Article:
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Ransomware, BEC, GenAI Raise Security Challenges | #hacking | #cybersecurity | #infosec | #comptia | #pentest | #ransomware


Business email compromise (BEC) and ransomware attacks are among the most prevalent cyber threats currently facing organizations, while the rise of generative AI (GenAI) offers challenges to secure usage policies’ design and implementation.

These were among the results of a global Arctic Wolf survey of over 1,000 senior IT and cybersecurity decision-makers across 15 countries.

The study found seven in 10 organizations were targeted by BEC attacks in the past year and nearly a third (29%) experienced successful breaches.

Ransomware attacks also surged, according to the Arctic Wolf survey, with 45% of respondents reporting incidents in the last 12 months, up from the previous year. The majority (86%) of these ransomware attacks included successful data exfiltration.

Meanwhile, transparency in breach disclosures is becoming more common due to regulatory pressures.

Two-thirds (66%) of the organizations that suffered data breaches in the last year publicly disclosed the incidents, while 30% informed only the affected parties.

Navigating new compliance demands requires ample time and resources for IT teams to digest information and implement proper strategies to meet those guidelines, said Ian McShane, Arctic Wolf vice president of managed detection and response (MDR).

“However, managing cybersecurity incidents is far more of a concern in our current threat landscape,” McShane added. One of the biggest challenges is ensuring that an organization is catching cybersecurity incidents when they occur in real-time.

The research found that nearly half (48%) of organizations identified a successful breach within their environment in the last 12 months, However, McShane noted that does not inversely mean that 52% of organizations did not suffer a breach. “Within that 52%, we can infer that some organizations either lack the needed technology to identify indicators of a breach or lack the expertise to recognize evidence of a breach,” he said.

Cyber Insurance Finds Broad Adoption

Cyber insurance has become a critical component of risk management. Only 5% of organizations opt out of coverage. The majority (66%) have active policies, and nearly a third (29%) are in the process of obtaining or planning to acquire coverage this year.

McShane said like other kinds of liability insurance, organizations should look at cyber insurance to transfer part of their risk to an insurance carrier in the event of a cyber incident or breach. “To assess insurance needs, organizations can look at things like weighing the cost of premiums to their actual risk,” he said.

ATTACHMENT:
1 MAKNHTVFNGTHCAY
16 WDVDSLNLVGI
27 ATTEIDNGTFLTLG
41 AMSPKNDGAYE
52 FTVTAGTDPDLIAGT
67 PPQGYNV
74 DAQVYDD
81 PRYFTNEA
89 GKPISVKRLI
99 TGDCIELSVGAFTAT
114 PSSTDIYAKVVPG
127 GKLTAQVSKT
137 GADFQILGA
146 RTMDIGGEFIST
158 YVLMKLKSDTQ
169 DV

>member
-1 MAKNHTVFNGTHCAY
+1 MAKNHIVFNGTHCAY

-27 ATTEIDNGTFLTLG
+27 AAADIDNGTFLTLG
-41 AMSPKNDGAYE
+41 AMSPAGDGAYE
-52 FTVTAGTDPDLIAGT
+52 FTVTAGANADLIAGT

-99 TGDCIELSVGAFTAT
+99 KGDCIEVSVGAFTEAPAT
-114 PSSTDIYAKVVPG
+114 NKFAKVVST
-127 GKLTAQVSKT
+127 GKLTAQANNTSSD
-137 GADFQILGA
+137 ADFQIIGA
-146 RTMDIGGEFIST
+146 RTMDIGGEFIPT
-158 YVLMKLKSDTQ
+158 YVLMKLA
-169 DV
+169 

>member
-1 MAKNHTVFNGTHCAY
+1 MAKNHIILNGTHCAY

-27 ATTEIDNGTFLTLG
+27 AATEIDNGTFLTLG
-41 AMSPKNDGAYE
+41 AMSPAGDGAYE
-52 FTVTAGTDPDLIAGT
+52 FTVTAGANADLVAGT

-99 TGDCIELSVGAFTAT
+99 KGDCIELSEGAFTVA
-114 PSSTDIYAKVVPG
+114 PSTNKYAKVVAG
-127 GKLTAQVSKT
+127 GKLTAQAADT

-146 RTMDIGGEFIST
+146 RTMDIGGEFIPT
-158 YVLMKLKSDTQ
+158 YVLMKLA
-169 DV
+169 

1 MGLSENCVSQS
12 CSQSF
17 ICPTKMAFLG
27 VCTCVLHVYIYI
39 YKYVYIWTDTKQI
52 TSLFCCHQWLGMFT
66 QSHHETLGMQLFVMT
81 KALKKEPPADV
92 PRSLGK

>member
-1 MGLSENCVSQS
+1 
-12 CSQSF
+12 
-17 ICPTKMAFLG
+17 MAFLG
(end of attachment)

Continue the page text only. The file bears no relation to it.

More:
For example, significant downtime on production lines due to an attack could prove costly—as is the potential reputation hit stemming from a data leak.

When assessing cyber insurance needs, it is important to understand the organization’s cybersecurity posture. “Insurers need to know that customers are not inviting undue risk by neglecting common sense security practices,” McShane said.

Threat actors try to understand the technologies and educational procedures IT security leaders put in place. As part of the recon or exfil, an attacker often looks for proof that an organization has a robust cyber insurance policy. “It’s not much of a stretch to assume that this info can be gathered through OSINT,” McShane noted.

If an attacker knows the organization doesn’t have insurance and thus is more likely to pay up, the attacker will do as much as possible to indicate payment is the best option.

“On the other hand, if they know your organization has insurance and is more likely to just rebuild, they may cause as much disruption as fast as possible in the hopes that you’ll pay them instead,” McShane pointed out.

GenAI Prompts Focus on Usage Policies

The rise of GenAI has prompted a significant focus on usage policies, with 94% of organizations either having or planning to implement policies around GenAI and large language models (LLM) tools this year.

Nearly half of the survey respondents said they have a policy in place for AI use, while a third of respondents strictly forbid the use of AI tech in their environment.

“There is certainly a delicate balance between the benefits of adopting AI technology—of which there are many—and the potential security risks leaders must assess when implementing new LLM and generative AI tools,” McShane said. “There is no one-size-fits-all strategy to formalizing adoption and usage policies.”

McShane recommended organizations and IT security leaders identify the level of usage they are comfortable with and go from there.

Photo by Brian Aitkenhead on Unsplash

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